The argument from prophetic fulfillment (Isaiah 46:10). The Bible is a book of prophecy. Throughout the Old Testament there are predictions for the future, which have come to pass. We are seeing things today that the Word spoke of thousands of years ago. It would have been impossible for the authors of the Bible to imagine or make up these things.
For example, Jesus fulfilled over three hundred prophecies at His first coming. Think of it, three hundred. That would have been utterly impossible unless there was an omniscient God who was foretelling history (telling history in advance). There were thirty some prophecies fulfilled in one twenty four hour period of His death. Peter Stoner, using the science of probability, studied just eight prophecies surrounding Jesus’ death. The chance that any man who might have lived to this present time could have fulfilled all eight prophecies is 1 in 10 to the 17th power. That would be 1 in 100,000,000,000,,000,000.
To illustrate it, he said, You could fill the entire state of Texas with silver dollars two feet deep, place a mark on just one of them, and stir them thoroughly, then blindfold a man and have him walk as far as and wherever he wanted and reach down at random and pick up just one silver dollar. The chance that the one he picked up would be the one that was marked would be the same chance of Jesus fulfilling those eight prophecies. Jesus fulfilled over three hundred. (“Evidence That Demands a Verdict,” by Josh McDowell, page 167, paragraph 2)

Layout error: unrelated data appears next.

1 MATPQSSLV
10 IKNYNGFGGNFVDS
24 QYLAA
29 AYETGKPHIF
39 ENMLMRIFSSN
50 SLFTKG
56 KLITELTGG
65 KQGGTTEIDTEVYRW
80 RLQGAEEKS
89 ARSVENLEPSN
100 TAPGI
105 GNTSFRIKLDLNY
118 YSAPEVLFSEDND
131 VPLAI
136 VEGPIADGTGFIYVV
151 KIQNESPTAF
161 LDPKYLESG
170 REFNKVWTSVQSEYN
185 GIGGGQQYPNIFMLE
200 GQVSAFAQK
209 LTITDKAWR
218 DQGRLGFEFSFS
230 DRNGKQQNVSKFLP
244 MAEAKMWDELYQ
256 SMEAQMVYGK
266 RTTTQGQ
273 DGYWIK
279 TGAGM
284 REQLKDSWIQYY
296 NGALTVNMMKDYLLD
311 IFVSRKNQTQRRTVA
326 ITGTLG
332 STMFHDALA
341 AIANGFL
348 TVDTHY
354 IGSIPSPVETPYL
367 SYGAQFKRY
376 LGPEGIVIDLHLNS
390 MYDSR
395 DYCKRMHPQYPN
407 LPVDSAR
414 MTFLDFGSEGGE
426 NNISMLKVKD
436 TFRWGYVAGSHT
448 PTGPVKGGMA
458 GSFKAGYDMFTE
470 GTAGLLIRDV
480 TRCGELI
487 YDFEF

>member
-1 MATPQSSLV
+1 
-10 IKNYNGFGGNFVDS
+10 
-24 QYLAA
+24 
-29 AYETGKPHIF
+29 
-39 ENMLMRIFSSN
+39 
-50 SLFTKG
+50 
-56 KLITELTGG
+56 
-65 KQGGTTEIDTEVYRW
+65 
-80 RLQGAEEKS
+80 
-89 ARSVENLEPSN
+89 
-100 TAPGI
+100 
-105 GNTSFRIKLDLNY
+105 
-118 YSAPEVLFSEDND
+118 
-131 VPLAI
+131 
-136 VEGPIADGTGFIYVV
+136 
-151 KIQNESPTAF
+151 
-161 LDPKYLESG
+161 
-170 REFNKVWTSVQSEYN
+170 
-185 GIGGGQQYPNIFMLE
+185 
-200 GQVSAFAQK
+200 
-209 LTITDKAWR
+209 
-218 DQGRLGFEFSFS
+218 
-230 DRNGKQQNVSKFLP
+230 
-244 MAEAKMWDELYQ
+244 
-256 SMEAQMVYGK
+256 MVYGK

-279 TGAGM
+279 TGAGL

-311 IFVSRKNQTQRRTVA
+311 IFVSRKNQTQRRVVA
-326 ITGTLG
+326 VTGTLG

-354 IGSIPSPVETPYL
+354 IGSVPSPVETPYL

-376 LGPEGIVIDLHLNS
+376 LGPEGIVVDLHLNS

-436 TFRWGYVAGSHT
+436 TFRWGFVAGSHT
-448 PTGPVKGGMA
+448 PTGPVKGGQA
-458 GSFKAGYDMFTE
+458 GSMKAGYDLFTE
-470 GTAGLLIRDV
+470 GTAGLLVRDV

The argument of the power of God to change lives (2 Corinthians 5:17). The Bible testifies to the power of God to change lives. It is full of examples. History also testifies to this, as well as present times. Charles Bradlaugh, at one time one of England’s most outstanding Atheist, challenged a minister to a debate. “The minister said a debate wouldn’t change anyone’s opinion, so I propose that I bring concrete evidence of Christianity, in the form of those whose lives have been redeemed from sin and shame by its influence, and you by Atheism. I will bring one hundred. If you can bring one hundred also. If you can not bring one hundred then fifty. If you can not bring fifty then bring twenty. If you can not bring twenty, Mr. Bradlaugh, then I will be satisfied if you can bring just one person whose life has been redeemed from sin and shame by the influence of Atheism.” Mr. Bradlaugh withdrew his challenge.